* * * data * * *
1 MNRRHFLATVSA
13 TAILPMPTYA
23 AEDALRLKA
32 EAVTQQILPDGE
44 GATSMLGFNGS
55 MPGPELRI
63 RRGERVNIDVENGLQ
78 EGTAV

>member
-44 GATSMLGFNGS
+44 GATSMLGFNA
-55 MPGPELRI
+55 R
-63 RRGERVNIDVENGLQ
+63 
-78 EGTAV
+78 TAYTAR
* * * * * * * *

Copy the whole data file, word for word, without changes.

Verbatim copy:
1 MNRRHFLATVSA
13 TAILPMPTYA
23 AEDALRLKA
32 EAVTQQILPDGE
44 GATSMLGFNGS
55 MPGPELRI
63 RRGERVNIDVENGLQ
78 EGTAV

>member
-44 GATSMLGFNGS
+44 GATSMLGFNA
-55 MPGPELRI
+55 R
-63 RRGERVNIDVENGLQ
+63 
-78 EGTAV
+78 TAYTAR